2. Separated
  3. A Long Night
  4. Reunited
  5. The Map and its Meaning

Preface

It may be that readers of this little book will be moved with pity for the sufferings it depicts-not our own, but those of millions in China to-day scourged by civil war and brigandage. It may be they will want to know how they can help to heal this “open sore of the world.” Among many ways, none is more effectual, we venture to think, than waiting upon God in prayer-steadfast, believing prayer in the name of Christ. There is no comparison between what man can do and what God can do. Shall we not wait upon Him, then, for this great country in which one quarter of the human race is slowly turning toward the light, sore pressed with problems to which Christ alone affords the solution, sick with sin, and wounded with sufferings He alone can heal.

And then, as those who really pray are those who help in other ways as well, we append a list of all the organisations at present engaged in the evangelisation of Yunnan – the province which has proved such a hot-bed of civil war and brigandage. Words cannot tell what we personally owe to the love and prayers and practical help of these honoured fellow-workers of our own and other missions.  [Continue reading]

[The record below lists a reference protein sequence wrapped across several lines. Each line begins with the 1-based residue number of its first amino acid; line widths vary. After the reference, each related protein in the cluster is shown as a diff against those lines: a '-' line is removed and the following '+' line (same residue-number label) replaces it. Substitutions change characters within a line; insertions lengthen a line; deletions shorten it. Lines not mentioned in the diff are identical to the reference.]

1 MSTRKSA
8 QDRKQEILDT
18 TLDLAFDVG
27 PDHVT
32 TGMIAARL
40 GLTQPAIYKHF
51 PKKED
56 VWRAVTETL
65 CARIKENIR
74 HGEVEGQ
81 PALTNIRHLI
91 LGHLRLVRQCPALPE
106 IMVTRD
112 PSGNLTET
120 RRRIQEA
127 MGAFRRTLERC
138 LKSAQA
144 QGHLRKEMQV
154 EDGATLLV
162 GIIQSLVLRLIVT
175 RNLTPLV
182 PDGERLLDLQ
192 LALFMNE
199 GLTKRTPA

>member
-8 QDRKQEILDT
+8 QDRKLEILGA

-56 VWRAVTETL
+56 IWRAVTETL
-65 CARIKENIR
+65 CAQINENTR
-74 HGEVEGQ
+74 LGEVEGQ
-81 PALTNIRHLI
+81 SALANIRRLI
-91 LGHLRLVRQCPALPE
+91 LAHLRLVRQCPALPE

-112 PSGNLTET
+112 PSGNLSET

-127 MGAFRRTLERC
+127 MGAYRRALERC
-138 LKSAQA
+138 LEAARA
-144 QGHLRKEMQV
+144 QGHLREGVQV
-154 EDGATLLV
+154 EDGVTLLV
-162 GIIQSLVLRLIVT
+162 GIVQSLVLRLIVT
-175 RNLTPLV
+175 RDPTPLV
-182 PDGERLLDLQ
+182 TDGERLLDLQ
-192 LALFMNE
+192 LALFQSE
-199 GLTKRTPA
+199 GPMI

Jubilee Story of the China Inland Mission

Marshall Broomhall [1866-1937], The Jubilee Story of the China Inland Mission with Portraits and MapThis is the official history of the China Inland Mission, told by Marshall Broomhall (1866-1937). The book contains a number of excellent plates and a map, which are included in greyscale to preserve their quality. This book is in the Public Domain.

Marshall Broomhall [1866-1937], The Jubilee Story of the China Inland Mission with Portraits and Map. London: Marshall, Morgan & Scott Ltd., 1915. Hbk. pp.386. [Download complete book in PDF]

Contents

Foreword
Author’s Preface

Introductory

1. Early Missions in China
2. Hudson Taylor and His Call
3. Hudson Taylor’s Early Experiences

The First Decade 1865-1875

4. The Birth of a Mission
5. Laying the Foundations
6. The Lammermuir Party
7. Settling Inland
8. An Enlarged Coast
9. The Yangchow Riot
10. The New Provinces
11. Troubled on Every Side
12. Faint Yet Pursuing
13. The Home Department
14. Waxing Strong in Faith

The Second Decade 1875-1885

15. The Appeal of the Eighteen
16. The Door Opened